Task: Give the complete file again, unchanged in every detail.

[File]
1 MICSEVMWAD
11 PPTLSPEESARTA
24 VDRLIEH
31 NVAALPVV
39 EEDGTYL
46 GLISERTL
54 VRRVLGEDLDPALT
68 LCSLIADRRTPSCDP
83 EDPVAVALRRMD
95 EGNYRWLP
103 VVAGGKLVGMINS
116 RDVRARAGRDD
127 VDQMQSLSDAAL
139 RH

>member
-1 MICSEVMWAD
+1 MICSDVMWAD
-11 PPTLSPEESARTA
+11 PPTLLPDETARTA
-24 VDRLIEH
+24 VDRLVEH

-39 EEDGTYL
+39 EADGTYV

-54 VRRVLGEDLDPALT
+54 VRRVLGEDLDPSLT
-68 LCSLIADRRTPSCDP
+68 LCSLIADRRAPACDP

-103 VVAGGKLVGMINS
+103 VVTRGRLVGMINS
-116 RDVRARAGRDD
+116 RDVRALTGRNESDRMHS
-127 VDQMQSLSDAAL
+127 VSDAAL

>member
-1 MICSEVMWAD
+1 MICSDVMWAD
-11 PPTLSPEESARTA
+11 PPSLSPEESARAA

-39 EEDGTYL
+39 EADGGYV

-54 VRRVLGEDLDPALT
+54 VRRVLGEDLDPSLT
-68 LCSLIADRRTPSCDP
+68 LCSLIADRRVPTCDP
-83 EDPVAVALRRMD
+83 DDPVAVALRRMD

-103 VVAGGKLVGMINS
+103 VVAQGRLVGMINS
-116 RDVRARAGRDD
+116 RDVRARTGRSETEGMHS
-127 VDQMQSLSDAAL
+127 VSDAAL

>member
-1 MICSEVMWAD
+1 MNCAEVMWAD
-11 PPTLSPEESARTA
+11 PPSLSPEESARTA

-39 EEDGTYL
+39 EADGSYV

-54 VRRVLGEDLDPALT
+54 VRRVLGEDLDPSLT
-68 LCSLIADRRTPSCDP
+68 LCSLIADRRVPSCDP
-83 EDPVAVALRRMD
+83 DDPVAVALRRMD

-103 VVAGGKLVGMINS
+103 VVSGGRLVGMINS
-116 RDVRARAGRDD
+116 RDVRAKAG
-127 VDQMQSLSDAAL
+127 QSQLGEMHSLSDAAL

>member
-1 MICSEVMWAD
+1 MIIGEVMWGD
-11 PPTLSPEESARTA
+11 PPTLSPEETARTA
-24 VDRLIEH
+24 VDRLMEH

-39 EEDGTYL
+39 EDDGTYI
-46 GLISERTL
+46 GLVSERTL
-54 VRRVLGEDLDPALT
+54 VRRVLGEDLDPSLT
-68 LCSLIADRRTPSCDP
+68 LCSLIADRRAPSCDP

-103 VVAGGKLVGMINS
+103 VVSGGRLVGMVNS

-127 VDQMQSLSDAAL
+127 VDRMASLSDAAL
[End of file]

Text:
1 MICSEVMWAD
11 PPTLSPEESARTA
24 VDRLIEH
31 NVAALPVV
39 EEDGTYL
46 GLISERTL
54 VRRVLGEDLDPALT
68 LCSLIADRRTPSCDP
83 EDPVAVALRRMD
95 EGNYRWLP
103 VVAGGKLVGMINS
116 RDVRARAGRDD
127 VDQMQSLSDAAL
139 RH

>member
-1 MICSEVMWAD
+1 MICSDVMWAD
-11 PPTLSPEESARTA
+11 PPTLLPDETARTA
-24 VDRLIEH
+24 VDRLVEH

-39 EEDGTYL
+39 EADGTYV

-54 VRRVLGEDLDPALT
+54 VRRVLGEDLDPSLT
-68 LCSLIADRRTPSCDP
+68 LCSLIADRRAPACDP

-103 VVAGGKLVGMINS
+103 VVTRGRLVGMINS
-116 RDVRARAGRDD
+116 RDVRALTGRNESDRMHS
-127 VDQMQSLSDAAL
+127 VSDAAL

>member
-1 MICSEVMWAD
+1 MICSDVMWAD
-11 PPTLSPEESARTA
+11 PPSLSPEESARAA

-39 EEDGTYL
+39 EADGGYV

-54 VRRVLGEDLDPALT
+54 VRRVLGEDLDPSLT
-68 LCSLIADRRTPSCDP
+68 LCSLIADRRVPTCDP
-83 EDPVAVALRRMD
+83 DDPVAVALRRMD

-103 VVAGGKLVGMINS
+103 VVAQGRLVGMINS
-116 RDVRARAGRDD
+116 RDVRARTGRSETEGMHS
-127 VDQMQSLSDAAL
+127 VSDAAL

>member
-1 MICSEVMWAD
+1 MNCAEVMWAD
-11 PPTLSPEESARTA
+11 PPSLSPEESARTA

-39 EEDGTYL
+39 EADGSYV

-54 VRRVLGEDLDPALT
+54 VRRVLGEDLDPSLT
-68 LCSLIADRRTPSCDP
+68 LCSLIADRRVPSCDP
-83 EDPVAVALRRMD
+83 DDPVAVALRRMD

-103 VVAGGKLVGMINS
+103 VVSGGRLVGMINS
-116 RDVRARAGRDD
+116 RDVRAKAG
-127 VDQMQSLSDAAL
+127 QSQLGEMHSLSDAAL

>member
-1 MICSEVMWAD
+1 MIIGEVMWGD
-11 PPTLSPEESARTA
+11 PPTLSPEETARTA
-24 VDRLIEH
+24 VDRLMEH

-39 EEDGTYL
+39 EDDGTYI
-46 GLISERTL
+46 GLVSERTL
-54 VRRVLGEDLDPALT
+54 VRRVLGEDLDPSLT
-68 LCSLIADRRTPSCDP
+68 LCSLIADRRAPSCDP

-103 VVAGGKLVGMINS
+103 VVSGGRLVGMVNS

-127 VDQMQSLSDAAL
+127 VDRMASLSDAAL